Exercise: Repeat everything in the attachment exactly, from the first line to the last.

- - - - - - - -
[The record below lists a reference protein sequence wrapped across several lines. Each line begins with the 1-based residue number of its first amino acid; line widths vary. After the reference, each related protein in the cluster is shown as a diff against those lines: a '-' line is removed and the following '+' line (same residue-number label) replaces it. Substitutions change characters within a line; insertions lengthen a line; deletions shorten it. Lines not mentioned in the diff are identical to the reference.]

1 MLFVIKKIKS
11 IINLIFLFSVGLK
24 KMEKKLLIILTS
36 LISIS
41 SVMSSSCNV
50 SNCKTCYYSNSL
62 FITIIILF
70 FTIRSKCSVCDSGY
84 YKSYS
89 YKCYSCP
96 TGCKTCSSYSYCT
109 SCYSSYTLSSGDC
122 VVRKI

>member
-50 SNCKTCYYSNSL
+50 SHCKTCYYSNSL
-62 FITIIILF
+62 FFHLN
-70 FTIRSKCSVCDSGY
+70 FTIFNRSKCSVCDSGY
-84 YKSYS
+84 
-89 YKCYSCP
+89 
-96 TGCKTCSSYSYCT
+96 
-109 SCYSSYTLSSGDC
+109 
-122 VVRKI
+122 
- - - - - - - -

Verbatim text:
[The record below lists a reference protein sequence wrapped across several lines. Each line begins with the 1-based residue number of its first amino acid; line widths vary. After the reference, each related protein in the cluster is shown as a diff against those lines: a '-' line is removed and the following '+' line (same residue-number label) replaces it. Substitutions change characters within a line; insertions lengthen a line; deletions shorten it. Lines not mentioned in the diff are identical to the reference.]

1 MLFVIKKIKS
11 IINLIFLFSVGLK
24 KMEKKLLIILTS
36 LISIS
41 SVMSSSCNV
50 SNCKTCYYSNSL
62 FITIIILF
70 FTIRSKCSVCDSGY
84 YKSYS
89 YKCYSCP
96 TGCKTCSSYSYCT
109 SCYSSYTLSSGDC
122 VVRKI

>member
-50 SNCKTCYYSNSL
+50 SHCKTCYYSNSL
-62 FITIIILF
+62 FFHLN
-70 FTIRSKCSVCDSGY
+70 FTIFNRSKCSVCDSGY
-84 YKSYS
+84 
-89 YKCYSCP
+89 
-96 TGCKTCSSYSYCT
+96 
-109 SCYSSYTLSSGDC
+109 
-122 VVRKI
+122 